Any argument over whether Chanderpaul would have gone on to amass a potentially match-winning score in the fifth Test was rendered irrelevant when rain washed out the last day leaving an important question unanswered.
Was it acceptable, in these win-at-all-cost times, for Stewart, his captain and his team-mates to snigger quietly to themselves while the noble Chanderpaul, accepting the umpire's erroneous decision after staging the merest silent protest by standing his ground, began his dignified walk to the Kensington Oval pavilion? The ball hit the ground before Stewart made his so-called catch and everyone knows it.
Perhaps Matthew Engel, the wise and multi-talented editor of Wisden, could ensure justice is belatedly seen to be done by making a minor adjustment to the official West Indies first-innings scoreboard:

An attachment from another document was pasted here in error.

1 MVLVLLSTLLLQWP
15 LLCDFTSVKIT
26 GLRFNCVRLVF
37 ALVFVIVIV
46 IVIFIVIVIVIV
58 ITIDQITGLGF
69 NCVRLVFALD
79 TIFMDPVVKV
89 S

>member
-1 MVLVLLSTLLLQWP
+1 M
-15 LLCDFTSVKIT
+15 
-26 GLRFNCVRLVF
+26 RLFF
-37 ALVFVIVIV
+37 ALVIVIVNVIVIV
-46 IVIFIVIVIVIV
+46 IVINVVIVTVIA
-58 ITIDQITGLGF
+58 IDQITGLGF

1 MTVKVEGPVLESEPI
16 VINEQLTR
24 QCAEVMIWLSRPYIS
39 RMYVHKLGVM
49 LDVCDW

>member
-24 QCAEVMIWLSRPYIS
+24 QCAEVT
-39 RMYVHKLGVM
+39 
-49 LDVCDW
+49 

S Chanderpaul c Stewart (only he wasn't) b Fraser 45
England may have lost a measure of respect in Barbados by Stewart's actions, but they might have found their next captain in Mark Ramprakash, whose first innings knock of 154 was an intoxicating Caribbean cocktail of sumptuous shot-making and inspirational defiance.
Sadly, some have already begun sneering at the notion of a man whose father was born in Guyana of Indian descent captaining England; the same Rule Britannia Fundamentalists who supported the 'Norman Tebbit Loyalty Clause'.
If it ever comes to a national referendum between the gallant Ramprakash and the perfidious Stewart when Michael Atherton eventually abdicates as captain, I know which one I would choose.